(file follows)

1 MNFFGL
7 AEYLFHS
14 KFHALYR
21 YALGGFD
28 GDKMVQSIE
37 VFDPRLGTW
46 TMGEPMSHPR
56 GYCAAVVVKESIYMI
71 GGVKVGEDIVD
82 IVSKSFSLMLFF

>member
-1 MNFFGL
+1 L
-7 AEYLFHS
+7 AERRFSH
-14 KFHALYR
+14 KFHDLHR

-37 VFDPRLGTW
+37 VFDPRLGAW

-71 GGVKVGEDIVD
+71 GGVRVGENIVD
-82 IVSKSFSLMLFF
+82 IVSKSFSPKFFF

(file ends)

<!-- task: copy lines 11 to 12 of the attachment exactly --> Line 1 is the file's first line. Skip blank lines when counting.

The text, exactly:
>member
-1 MNFFGL